The property market in Thailand has been experiencing an upsurge in interest over the past few years, with low prices, a relatively stable economy and a number of governmental policies tempting overseas buyers to the Asian destination.
However, media reports of growing political unrest in the in the country could have a profound effect on the destination as an investment hotspot.
The ongoing problem centres around a series of peaceful and violent protests in the country's capital, Bangkok, with demonstrators demanding an early election is called due to the illegitimacy of the current political regime.
Travellers have already been warned to give the country a wide berth and only make essential visits there. The British Foreign Office has claimed that the advice reflects the "increasing tension" in the area amid fears that violent incidents could occur nationwide.
What effect is this likely to have on the property market?
As with any country, political unrest is likely to have a knock-on effect on consumer confidence and a drop in interest is to be expected for a short period of time.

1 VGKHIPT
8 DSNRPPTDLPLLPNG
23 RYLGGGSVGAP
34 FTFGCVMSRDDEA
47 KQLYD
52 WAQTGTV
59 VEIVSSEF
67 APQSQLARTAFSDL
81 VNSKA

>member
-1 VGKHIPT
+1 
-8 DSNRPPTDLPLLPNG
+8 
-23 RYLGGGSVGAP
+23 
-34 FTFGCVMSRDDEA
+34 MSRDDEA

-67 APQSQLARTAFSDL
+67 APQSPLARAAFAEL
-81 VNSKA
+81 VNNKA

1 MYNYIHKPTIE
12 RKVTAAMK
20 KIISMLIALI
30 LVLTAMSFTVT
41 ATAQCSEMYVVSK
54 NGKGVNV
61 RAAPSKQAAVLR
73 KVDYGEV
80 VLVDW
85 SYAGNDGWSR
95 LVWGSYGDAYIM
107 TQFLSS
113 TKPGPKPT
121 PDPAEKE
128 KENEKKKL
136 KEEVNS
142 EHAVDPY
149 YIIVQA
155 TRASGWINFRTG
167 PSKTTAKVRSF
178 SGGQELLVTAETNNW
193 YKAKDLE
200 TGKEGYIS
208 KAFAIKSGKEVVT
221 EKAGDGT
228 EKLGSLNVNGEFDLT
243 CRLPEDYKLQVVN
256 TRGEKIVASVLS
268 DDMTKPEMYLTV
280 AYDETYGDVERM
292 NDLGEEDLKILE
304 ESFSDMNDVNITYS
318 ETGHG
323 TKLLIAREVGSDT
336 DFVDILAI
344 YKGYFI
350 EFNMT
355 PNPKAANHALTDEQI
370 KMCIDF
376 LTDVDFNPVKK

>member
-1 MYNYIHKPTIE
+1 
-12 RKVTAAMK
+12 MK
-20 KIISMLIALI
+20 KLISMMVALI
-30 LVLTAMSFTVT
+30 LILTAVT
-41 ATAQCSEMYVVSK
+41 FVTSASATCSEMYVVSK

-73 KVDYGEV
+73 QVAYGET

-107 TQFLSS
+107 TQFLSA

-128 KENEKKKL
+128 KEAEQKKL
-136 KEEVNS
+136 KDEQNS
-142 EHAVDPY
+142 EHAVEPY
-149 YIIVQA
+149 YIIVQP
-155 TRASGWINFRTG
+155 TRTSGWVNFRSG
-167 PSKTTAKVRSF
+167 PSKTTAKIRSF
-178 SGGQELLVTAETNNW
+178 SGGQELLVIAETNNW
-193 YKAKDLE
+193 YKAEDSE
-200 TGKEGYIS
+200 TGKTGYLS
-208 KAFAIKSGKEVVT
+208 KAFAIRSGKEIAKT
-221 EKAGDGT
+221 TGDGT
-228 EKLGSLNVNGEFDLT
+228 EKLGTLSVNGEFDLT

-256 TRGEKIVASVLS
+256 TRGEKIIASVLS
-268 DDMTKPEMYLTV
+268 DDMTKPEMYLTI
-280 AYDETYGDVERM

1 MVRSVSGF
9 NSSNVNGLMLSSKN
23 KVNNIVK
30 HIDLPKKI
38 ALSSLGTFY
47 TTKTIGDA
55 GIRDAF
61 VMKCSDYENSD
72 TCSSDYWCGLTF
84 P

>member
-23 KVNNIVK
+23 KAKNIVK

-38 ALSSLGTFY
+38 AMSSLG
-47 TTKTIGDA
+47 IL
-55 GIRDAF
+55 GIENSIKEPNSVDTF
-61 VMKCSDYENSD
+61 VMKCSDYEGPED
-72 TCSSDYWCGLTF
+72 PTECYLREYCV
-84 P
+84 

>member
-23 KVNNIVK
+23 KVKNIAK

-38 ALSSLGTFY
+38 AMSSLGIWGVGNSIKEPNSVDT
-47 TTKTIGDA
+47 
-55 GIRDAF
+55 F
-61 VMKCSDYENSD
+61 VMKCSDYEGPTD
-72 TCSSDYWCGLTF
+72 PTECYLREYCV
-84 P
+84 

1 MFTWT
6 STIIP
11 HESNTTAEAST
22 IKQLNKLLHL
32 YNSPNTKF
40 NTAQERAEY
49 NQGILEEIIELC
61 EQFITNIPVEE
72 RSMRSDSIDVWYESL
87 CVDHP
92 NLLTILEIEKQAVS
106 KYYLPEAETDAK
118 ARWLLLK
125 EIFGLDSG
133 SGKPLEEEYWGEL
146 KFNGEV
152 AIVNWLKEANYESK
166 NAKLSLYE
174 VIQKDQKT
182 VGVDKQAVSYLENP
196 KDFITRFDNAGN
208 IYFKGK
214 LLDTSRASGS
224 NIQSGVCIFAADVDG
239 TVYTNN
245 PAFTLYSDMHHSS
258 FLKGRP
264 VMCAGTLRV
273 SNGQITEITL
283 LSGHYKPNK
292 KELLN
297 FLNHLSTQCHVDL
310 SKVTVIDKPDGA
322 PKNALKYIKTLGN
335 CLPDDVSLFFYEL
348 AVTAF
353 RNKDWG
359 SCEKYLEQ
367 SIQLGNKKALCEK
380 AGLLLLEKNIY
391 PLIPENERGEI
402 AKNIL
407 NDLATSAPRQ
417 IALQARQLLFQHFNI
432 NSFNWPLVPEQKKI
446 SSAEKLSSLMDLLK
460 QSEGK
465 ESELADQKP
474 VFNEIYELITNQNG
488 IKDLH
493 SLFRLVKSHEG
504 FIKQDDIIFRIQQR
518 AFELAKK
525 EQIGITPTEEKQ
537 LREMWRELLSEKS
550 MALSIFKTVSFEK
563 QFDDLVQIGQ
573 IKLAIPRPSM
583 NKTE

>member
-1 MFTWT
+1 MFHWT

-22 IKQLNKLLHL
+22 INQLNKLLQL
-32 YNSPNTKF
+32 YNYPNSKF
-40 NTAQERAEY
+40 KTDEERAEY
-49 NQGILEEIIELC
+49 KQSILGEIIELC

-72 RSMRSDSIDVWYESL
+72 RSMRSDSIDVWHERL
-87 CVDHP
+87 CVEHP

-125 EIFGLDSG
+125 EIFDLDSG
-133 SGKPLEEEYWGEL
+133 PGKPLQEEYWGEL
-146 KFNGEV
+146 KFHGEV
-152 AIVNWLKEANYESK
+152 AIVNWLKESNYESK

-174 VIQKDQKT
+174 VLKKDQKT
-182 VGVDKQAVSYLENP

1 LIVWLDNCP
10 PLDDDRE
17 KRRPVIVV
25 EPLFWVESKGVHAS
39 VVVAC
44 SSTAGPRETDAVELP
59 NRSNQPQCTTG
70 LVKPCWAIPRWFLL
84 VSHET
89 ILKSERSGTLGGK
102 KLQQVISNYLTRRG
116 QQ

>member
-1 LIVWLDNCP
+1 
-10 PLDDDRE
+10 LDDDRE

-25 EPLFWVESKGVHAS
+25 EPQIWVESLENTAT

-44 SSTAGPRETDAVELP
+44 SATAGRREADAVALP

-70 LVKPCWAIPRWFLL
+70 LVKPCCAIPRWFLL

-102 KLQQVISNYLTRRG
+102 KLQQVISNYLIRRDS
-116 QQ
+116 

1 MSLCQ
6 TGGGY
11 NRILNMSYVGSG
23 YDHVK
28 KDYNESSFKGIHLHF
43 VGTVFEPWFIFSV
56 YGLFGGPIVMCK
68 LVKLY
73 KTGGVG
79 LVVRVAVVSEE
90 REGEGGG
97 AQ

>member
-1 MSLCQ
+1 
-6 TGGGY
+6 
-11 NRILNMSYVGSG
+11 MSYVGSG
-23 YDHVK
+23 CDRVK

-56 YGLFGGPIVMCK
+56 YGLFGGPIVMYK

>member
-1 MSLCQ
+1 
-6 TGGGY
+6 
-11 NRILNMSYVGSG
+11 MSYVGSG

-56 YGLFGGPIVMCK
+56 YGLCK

However, some investors, who remain confident that there will be a satisfactory resolution to the crisis in sight, may view the situation as an opportunity to buy, as earlier this year, the Knight Frank Wealth Report highlighted Thailand as one of the "go to" destinations for savvy investors
This is not the first time that Thailand has experienced a political crisis and, according to Global Property Guide, back in 2007 the country witnessed a similar drop in confidence from investors. The destination - which had been experiencing an 8.03 per cent rise in prices - saw values plummet by 5.09 per cent year-on-year during the first quarter.
But Robert Collins, of Savills Thailand, is confident that, as before, the long-term outlook for the Thai property market remains positive, despite the reluctance of investors to purchase in the short term.
Judging on past results, Thailand should be able to emerge from this latest crisis in its political history with its housing market bruised, but relatively unscathed. In addition, the fact that the country remains a popular tourist destination should help to accelerate this return of buyer interest.
- Thursday 29 April 2010